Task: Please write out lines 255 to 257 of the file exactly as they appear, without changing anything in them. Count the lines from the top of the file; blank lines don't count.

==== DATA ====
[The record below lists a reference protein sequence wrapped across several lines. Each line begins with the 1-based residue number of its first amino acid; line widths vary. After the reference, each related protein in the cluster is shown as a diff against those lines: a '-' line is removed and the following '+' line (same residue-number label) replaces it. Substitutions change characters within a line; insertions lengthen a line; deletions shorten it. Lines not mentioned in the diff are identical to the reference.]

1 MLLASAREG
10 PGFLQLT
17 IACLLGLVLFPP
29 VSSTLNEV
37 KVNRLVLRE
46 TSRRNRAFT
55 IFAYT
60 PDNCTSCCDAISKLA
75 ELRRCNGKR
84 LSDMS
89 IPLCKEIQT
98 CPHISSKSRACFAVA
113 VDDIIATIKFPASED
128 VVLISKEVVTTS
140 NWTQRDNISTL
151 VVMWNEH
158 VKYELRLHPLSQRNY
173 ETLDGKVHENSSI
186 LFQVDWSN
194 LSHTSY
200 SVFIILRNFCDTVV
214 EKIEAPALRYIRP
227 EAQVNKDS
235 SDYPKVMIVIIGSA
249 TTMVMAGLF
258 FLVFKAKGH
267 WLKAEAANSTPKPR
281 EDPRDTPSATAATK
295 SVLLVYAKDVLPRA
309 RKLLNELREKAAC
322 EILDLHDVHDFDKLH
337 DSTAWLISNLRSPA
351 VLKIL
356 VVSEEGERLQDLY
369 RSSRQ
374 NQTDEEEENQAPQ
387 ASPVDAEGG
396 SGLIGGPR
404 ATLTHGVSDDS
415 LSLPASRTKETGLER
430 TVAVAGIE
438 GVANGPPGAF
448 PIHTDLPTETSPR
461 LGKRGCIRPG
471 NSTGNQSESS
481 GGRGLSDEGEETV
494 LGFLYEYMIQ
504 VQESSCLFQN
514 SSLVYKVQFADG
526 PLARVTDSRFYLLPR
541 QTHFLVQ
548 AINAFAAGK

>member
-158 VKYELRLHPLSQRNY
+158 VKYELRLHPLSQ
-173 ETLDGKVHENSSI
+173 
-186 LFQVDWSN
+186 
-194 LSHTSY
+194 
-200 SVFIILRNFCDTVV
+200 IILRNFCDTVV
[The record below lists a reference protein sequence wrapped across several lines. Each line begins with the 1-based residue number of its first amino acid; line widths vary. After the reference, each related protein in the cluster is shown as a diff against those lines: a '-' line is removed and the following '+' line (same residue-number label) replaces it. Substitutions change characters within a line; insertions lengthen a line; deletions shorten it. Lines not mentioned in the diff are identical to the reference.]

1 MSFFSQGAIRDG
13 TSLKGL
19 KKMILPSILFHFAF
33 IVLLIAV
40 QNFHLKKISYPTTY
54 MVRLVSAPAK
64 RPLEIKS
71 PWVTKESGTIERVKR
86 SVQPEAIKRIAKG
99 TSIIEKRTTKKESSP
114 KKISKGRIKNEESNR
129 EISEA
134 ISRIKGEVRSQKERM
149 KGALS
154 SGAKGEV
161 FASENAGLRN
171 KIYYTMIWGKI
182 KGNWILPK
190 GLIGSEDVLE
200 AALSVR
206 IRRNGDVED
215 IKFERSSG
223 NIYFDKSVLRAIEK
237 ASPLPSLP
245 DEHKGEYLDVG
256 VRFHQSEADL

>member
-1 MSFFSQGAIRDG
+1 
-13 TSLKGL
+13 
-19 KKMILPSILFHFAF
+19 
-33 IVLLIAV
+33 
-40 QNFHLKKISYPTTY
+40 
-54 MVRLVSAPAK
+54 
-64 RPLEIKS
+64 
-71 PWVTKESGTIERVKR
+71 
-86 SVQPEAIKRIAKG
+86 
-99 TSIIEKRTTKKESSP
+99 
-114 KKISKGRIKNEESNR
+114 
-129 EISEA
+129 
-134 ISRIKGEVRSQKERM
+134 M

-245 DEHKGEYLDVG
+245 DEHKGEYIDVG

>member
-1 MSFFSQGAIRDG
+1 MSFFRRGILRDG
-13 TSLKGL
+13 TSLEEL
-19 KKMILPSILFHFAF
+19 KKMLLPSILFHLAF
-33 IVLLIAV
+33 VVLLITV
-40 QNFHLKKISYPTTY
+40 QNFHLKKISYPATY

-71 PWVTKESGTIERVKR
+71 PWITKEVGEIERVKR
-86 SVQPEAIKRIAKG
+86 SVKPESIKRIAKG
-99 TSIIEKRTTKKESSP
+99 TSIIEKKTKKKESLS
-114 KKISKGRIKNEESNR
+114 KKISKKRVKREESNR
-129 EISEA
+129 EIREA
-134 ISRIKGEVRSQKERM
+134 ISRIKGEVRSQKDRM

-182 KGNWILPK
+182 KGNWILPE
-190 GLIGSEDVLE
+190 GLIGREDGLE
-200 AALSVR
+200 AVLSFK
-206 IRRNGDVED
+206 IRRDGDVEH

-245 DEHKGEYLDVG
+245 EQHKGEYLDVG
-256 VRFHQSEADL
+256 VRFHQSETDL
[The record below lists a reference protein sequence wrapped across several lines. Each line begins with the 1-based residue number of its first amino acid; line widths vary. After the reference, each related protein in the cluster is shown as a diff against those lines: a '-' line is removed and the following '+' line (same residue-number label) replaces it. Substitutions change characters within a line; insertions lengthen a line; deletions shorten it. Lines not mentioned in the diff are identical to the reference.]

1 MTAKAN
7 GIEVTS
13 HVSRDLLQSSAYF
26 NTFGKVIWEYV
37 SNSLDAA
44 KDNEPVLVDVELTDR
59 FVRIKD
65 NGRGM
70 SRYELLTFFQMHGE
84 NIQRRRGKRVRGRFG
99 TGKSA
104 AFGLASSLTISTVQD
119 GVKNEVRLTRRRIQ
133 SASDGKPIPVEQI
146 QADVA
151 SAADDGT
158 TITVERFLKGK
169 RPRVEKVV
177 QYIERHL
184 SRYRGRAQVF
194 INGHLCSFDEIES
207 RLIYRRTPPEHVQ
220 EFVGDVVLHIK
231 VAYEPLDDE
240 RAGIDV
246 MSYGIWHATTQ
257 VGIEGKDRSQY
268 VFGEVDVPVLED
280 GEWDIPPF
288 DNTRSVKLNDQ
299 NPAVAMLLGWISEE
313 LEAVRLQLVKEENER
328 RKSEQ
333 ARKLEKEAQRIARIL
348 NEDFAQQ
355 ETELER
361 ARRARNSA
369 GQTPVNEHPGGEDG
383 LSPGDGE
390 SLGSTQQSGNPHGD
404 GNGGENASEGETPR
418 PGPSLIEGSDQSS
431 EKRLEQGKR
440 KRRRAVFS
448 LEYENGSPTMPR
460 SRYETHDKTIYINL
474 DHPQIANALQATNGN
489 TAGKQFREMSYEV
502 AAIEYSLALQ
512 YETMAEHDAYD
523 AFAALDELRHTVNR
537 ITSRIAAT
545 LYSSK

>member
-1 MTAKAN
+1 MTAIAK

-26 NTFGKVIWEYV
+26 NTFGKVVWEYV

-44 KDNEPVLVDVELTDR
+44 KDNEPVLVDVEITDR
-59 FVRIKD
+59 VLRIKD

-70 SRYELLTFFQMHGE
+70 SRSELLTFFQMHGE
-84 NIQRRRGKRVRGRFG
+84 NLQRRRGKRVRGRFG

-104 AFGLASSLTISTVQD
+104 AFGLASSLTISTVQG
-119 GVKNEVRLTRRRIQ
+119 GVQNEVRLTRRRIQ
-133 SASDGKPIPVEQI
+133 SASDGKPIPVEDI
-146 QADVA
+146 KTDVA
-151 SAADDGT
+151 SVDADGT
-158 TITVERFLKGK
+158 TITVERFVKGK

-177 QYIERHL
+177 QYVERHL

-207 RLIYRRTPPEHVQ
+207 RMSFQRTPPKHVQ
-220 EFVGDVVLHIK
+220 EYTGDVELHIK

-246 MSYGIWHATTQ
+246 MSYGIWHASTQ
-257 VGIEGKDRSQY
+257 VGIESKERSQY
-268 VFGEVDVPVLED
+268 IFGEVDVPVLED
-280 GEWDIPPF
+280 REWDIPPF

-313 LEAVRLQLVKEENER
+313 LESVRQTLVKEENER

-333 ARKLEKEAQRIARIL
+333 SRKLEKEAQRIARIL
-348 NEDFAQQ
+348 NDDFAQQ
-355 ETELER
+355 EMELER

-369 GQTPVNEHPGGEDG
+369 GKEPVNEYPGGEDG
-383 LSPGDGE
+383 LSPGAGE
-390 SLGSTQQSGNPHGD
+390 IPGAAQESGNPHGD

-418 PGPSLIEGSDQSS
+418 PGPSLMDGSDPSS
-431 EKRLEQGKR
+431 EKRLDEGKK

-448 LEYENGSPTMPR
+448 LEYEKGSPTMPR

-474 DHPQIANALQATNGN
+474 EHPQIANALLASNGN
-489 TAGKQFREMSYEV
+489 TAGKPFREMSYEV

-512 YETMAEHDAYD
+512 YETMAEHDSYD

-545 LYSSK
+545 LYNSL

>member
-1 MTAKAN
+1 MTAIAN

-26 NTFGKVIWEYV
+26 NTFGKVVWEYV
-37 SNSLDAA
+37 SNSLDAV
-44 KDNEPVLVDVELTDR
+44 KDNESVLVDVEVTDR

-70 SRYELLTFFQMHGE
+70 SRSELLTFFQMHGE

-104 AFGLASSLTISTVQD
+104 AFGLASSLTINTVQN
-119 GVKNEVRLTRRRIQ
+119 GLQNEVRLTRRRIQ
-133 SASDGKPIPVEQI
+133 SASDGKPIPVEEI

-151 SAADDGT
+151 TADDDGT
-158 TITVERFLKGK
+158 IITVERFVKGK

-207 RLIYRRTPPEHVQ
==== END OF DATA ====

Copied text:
-355 ETELER
+355 EMELER

-369 GQTPVNEHPGGEDG